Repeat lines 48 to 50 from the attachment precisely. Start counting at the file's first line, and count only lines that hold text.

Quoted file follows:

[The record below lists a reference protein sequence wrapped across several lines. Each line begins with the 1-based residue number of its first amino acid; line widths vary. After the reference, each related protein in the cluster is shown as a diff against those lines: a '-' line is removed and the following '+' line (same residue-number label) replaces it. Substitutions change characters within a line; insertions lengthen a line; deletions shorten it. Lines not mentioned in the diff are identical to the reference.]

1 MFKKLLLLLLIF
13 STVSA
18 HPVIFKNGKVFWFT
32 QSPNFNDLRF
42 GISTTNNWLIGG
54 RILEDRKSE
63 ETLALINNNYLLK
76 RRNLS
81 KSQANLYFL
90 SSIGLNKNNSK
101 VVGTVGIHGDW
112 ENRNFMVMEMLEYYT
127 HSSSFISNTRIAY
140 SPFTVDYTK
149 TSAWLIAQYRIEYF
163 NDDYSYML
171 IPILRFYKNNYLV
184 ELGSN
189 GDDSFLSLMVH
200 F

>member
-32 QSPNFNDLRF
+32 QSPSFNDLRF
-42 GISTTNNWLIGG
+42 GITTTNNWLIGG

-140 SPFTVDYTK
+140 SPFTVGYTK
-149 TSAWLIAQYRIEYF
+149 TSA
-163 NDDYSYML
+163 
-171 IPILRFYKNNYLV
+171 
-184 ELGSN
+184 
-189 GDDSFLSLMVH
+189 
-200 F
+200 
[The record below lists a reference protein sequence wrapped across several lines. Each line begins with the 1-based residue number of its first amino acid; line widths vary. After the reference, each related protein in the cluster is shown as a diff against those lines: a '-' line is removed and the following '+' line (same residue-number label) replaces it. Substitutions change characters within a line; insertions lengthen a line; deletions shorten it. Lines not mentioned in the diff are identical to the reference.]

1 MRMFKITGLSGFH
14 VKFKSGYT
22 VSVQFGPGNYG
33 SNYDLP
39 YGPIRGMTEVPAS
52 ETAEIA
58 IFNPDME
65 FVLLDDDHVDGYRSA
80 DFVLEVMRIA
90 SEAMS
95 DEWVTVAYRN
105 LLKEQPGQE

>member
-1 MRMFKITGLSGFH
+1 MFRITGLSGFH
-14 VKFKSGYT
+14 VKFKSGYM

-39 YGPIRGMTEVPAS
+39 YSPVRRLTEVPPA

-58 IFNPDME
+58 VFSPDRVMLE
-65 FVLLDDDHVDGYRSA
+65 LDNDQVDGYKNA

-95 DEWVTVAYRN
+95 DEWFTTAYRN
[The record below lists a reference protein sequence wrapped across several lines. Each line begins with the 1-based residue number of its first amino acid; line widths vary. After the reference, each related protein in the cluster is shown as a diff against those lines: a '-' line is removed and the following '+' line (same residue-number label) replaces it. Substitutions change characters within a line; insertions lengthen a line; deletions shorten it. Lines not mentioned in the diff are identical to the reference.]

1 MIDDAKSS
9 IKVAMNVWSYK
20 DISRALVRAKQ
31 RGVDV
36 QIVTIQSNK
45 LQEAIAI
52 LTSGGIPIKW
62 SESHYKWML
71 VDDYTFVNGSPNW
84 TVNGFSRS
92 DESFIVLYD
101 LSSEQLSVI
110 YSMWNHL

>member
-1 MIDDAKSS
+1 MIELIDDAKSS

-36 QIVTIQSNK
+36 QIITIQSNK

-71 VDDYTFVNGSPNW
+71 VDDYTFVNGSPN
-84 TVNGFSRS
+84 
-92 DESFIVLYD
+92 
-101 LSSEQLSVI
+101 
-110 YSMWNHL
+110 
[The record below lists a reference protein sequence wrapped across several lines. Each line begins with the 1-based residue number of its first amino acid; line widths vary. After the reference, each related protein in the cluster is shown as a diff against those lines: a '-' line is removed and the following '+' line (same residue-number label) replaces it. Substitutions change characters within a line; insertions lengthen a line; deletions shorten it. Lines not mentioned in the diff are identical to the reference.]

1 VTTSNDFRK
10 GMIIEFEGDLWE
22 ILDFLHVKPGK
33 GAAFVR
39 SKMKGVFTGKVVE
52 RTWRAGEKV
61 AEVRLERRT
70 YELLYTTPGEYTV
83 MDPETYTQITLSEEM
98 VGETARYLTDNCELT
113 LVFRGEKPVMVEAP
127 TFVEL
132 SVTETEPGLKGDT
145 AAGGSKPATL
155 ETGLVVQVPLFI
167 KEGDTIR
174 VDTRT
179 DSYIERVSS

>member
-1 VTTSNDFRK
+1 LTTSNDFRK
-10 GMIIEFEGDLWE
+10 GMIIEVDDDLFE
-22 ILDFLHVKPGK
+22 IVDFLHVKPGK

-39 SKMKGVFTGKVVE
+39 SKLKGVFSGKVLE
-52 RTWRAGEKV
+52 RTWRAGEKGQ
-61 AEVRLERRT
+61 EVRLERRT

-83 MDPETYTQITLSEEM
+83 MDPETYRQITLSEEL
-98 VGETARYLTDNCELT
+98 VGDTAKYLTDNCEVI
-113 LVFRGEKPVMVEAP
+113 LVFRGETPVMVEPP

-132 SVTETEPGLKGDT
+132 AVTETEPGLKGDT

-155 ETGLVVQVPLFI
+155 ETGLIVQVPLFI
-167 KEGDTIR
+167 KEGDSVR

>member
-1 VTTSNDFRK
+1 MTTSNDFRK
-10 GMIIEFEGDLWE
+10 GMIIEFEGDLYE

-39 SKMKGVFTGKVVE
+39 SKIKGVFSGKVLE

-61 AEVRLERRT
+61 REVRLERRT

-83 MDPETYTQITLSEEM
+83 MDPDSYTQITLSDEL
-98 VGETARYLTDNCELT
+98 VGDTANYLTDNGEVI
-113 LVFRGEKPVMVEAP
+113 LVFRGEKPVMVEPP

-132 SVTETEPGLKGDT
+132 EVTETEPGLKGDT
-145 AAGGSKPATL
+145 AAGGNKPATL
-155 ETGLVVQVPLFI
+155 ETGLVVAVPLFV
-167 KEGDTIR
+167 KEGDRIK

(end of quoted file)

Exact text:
58 IFNPDME
65 FVLLDDDHVDGYRSA
80 DFVLEVMRIA